It was only party chair Irakli Kobakhidze and MP Mamuka Mdinaradze, these Castor and Pollux of the Georgian Dream, that leaped to the defense of both Church and State, conveniently evading the theme of surveillance and of the leak.
In the meantime, several notables whose conversations are referenced in the files recognized their words and recalled communication, meaning that at least some of these files are real: Lelo for Georgia leader Mamuka Khazaradze said his conversation with certain clergyman checks out. Eka Kvesitadze, the talk-show host on the Mtavari Arkhi TV, even said that the listed conversations came from Facebook Messenger and WhatsApp, warning these applications are under state surveillance. Public Defender Nino Lomjaria noted there is a “high likelihood” of such illegal surveillance indeed taking place, considering the current flawed regulatory framework, which gives the Security Service loopholes for encroaching on privacy. The Public Defender’s appeal against these regulations is pending at the Constitutional Court.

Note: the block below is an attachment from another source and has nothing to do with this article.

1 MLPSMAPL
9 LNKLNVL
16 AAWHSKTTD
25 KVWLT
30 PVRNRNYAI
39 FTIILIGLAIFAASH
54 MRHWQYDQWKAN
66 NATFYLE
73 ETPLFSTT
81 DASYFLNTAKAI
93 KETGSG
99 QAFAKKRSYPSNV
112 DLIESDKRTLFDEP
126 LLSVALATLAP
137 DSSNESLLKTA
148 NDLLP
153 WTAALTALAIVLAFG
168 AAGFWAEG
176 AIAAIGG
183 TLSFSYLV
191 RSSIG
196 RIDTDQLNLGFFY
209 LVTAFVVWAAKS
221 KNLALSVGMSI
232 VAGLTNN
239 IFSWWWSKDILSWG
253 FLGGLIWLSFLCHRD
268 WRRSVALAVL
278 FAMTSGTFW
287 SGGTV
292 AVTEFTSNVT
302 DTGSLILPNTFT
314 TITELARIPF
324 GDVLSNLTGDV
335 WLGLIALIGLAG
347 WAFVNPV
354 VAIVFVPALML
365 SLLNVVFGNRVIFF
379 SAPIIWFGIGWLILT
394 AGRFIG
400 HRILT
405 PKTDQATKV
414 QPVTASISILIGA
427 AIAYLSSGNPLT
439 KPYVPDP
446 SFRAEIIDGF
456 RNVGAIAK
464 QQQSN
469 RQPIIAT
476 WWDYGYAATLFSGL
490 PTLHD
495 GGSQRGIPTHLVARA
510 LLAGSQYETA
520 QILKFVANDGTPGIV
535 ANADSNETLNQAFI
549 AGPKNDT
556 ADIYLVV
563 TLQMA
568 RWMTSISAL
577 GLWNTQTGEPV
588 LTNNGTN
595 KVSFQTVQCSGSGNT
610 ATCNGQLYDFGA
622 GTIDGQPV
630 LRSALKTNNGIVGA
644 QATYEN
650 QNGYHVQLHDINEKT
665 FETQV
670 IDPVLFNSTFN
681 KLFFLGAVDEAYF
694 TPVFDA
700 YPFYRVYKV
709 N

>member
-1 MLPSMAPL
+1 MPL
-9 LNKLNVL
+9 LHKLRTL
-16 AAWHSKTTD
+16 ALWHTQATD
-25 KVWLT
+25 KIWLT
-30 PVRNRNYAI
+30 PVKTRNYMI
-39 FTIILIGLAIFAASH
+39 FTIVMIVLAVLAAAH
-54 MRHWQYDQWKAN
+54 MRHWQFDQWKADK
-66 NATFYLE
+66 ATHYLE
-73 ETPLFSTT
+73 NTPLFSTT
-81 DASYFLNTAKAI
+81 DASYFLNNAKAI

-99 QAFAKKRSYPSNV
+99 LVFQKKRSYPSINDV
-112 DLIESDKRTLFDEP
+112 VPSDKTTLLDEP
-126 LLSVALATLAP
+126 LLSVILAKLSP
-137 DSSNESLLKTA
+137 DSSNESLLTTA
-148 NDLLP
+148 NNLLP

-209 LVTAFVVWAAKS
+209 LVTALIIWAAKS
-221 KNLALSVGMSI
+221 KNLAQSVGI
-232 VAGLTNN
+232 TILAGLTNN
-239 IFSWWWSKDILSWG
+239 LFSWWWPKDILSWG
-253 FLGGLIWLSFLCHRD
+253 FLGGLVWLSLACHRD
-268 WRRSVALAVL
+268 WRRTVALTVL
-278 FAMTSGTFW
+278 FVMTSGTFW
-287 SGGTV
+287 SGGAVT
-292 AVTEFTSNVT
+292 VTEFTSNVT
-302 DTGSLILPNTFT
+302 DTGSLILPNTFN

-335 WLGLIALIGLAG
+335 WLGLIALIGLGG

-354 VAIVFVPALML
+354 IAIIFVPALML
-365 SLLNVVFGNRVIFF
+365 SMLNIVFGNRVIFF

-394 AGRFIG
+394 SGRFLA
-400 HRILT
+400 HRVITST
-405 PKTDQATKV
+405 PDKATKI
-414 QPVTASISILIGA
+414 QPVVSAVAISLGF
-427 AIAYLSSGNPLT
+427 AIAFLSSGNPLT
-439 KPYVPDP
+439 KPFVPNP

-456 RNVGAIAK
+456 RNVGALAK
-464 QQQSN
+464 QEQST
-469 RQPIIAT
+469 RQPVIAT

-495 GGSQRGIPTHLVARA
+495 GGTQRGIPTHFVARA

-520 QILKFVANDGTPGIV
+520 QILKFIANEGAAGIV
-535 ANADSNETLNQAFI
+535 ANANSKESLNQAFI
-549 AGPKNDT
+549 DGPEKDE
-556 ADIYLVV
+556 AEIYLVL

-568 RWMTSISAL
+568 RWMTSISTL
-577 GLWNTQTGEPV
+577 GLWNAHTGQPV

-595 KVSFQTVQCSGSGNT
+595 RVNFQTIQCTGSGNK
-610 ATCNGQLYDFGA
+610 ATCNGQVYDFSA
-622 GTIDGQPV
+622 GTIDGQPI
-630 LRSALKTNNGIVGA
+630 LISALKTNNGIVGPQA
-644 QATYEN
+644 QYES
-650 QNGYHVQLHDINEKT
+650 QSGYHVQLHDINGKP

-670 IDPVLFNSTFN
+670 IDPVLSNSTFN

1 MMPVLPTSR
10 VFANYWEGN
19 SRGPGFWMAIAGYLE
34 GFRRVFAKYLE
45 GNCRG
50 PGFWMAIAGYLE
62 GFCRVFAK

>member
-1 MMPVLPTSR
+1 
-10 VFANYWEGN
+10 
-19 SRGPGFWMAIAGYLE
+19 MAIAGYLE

And this is not all: Security Service Accused of Spying on School, Kindergarten Principals